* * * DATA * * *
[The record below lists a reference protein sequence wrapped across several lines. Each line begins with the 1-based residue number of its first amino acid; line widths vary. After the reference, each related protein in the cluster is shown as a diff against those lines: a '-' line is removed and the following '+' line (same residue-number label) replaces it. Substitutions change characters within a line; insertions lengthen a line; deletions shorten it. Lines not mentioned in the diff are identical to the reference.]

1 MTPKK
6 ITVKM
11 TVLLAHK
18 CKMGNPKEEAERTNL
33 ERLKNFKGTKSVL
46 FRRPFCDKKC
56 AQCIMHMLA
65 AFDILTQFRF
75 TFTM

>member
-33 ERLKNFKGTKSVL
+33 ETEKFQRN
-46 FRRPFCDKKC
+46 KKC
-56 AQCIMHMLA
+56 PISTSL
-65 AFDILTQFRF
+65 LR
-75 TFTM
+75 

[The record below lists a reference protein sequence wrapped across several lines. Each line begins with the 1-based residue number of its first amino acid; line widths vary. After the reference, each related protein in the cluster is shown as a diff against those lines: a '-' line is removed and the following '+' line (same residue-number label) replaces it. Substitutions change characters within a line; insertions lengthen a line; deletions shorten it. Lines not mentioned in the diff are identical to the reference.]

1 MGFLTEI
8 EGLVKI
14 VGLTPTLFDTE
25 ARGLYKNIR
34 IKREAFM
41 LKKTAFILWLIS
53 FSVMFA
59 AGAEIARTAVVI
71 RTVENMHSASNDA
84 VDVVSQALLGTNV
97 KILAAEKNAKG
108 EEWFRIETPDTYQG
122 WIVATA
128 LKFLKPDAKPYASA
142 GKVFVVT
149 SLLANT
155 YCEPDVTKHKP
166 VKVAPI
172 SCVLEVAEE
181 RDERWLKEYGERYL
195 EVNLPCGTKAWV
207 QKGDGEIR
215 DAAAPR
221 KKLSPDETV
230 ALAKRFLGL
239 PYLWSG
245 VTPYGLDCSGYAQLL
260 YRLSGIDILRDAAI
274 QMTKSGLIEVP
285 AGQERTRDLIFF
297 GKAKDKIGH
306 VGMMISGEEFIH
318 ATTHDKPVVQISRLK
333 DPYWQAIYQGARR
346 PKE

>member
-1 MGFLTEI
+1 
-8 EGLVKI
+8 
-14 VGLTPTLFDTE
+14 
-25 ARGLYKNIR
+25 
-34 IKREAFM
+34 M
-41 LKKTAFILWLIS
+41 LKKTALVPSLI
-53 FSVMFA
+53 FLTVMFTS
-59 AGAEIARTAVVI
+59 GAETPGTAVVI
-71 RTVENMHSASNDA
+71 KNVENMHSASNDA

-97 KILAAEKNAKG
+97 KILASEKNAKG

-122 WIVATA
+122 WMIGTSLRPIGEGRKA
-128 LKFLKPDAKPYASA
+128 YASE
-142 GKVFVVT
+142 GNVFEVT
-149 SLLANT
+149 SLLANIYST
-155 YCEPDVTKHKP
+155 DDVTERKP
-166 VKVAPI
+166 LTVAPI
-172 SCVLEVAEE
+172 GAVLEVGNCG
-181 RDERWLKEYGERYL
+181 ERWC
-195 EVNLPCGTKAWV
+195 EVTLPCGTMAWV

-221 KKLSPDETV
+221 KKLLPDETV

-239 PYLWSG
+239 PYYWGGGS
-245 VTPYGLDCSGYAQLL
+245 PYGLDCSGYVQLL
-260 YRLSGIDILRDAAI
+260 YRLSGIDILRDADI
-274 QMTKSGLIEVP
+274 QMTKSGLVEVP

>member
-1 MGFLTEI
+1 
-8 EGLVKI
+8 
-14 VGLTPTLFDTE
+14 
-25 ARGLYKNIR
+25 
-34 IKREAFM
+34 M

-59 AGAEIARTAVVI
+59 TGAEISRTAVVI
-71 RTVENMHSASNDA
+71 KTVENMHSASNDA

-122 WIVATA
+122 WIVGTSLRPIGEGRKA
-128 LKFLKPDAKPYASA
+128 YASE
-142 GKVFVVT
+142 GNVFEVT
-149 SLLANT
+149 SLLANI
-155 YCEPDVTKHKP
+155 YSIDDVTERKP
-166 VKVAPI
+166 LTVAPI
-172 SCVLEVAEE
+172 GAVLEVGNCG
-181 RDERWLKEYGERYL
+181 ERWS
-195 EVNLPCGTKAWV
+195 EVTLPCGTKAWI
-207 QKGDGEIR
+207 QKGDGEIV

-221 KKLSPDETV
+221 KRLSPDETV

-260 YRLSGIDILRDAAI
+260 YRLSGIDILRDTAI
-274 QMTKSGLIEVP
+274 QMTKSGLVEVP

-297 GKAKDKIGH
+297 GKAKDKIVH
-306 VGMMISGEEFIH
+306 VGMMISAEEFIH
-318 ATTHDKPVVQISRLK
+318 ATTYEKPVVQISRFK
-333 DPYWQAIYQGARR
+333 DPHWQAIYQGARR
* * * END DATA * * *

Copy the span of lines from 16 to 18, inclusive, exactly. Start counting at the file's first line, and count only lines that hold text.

-56 AQCIMHMLA
+56 PISTSL
-65 AFDILTQFRF